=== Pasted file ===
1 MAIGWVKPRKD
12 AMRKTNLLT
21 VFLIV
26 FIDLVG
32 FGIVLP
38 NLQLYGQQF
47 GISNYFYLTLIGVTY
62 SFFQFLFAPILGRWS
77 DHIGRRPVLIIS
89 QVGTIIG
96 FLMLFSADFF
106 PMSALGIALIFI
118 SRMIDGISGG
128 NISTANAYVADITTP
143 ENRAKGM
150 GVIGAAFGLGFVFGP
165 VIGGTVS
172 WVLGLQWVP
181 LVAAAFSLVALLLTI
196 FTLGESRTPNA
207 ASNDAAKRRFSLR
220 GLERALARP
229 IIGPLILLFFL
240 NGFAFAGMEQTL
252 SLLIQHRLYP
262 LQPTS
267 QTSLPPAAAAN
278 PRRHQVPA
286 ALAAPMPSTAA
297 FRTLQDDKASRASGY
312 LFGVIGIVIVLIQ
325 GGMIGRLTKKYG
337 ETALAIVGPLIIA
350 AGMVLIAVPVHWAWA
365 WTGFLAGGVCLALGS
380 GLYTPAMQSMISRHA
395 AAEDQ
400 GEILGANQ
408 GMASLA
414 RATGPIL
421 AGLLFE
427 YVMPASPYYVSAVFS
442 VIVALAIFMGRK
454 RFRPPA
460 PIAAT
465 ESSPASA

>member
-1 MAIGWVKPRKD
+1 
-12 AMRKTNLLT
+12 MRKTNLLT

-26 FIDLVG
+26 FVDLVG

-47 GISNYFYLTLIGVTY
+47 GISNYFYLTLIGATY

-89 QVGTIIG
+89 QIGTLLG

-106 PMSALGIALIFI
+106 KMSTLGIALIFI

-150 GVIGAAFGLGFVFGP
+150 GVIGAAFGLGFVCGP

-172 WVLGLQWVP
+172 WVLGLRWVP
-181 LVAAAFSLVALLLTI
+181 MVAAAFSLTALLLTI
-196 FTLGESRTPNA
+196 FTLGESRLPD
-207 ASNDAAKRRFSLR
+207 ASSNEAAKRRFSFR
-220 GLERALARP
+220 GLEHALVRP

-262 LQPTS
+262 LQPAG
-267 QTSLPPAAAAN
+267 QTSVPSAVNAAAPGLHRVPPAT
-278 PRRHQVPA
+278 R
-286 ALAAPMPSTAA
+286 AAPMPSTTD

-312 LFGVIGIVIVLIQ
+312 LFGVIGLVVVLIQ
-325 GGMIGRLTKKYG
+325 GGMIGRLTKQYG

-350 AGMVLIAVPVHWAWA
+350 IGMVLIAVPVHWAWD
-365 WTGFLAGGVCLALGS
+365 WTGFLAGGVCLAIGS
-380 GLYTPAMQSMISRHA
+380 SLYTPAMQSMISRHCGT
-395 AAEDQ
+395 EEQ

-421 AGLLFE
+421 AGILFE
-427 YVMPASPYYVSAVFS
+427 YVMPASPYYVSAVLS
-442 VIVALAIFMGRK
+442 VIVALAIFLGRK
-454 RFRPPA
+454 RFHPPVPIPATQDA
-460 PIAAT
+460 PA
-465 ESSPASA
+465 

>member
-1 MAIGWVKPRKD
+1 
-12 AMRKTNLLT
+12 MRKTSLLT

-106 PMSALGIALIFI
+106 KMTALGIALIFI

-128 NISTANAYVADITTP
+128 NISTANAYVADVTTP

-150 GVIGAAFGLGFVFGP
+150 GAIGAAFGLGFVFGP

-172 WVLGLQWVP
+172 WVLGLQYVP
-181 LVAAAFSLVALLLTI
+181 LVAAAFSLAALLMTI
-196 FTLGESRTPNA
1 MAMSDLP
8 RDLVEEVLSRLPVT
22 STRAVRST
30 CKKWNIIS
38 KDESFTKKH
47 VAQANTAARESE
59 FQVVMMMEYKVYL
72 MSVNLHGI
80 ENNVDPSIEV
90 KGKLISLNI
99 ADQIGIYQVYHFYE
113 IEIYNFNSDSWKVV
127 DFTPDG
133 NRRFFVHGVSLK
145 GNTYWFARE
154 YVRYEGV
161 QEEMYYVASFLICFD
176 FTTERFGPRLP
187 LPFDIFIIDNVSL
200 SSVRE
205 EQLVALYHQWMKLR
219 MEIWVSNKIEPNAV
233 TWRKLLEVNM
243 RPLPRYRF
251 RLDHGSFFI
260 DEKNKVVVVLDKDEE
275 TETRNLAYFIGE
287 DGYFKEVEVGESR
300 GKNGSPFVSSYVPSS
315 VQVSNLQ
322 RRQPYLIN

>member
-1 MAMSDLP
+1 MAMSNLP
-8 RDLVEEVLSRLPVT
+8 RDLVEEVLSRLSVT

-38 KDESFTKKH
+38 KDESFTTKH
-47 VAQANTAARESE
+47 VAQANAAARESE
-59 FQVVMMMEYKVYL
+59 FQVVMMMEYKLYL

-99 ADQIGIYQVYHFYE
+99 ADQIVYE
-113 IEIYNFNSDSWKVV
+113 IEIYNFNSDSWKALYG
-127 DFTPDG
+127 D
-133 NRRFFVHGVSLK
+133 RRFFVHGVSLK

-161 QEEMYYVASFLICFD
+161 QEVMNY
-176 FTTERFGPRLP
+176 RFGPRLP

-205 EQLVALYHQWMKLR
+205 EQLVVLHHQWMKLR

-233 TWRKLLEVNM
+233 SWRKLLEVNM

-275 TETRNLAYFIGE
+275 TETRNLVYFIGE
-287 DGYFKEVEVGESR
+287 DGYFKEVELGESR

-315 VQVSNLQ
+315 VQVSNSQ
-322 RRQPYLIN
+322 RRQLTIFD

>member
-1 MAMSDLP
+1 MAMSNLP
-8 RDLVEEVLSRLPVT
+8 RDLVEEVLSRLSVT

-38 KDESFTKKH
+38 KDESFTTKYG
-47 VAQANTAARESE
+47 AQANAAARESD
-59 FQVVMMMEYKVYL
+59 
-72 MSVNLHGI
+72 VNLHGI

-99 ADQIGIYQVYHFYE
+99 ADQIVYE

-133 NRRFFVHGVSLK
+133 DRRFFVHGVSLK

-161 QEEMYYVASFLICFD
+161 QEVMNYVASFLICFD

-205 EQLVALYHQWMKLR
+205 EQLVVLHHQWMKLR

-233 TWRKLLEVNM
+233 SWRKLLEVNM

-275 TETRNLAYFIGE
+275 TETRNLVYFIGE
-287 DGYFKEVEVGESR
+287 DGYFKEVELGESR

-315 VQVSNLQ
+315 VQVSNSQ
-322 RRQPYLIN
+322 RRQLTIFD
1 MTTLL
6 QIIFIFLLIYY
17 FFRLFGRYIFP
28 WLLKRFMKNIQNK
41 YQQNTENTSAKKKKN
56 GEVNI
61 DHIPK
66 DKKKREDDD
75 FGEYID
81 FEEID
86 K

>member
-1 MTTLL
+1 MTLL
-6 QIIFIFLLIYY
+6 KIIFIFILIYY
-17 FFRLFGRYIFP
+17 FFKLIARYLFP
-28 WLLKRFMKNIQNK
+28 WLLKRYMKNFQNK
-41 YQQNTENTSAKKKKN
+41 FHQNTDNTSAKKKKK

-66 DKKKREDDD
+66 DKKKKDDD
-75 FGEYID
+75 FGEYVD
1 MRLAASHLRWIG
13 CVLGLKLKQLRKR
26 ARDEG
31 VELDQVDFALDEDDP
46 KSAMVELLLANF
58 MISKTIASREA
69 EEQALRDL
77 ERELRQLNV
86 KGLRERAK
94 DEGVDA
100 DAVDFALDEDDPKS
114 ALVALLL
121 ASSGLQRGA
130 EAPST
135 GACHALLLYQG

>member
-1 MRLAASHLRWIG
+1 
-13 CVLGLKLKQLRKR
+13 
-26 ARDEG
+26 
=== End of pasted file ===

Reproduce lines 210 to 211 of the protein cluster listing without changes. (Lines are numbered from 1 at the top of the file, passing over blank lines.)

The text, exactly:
+275 TETRNLVYFIGE
-287 DGYFKEVEVGESR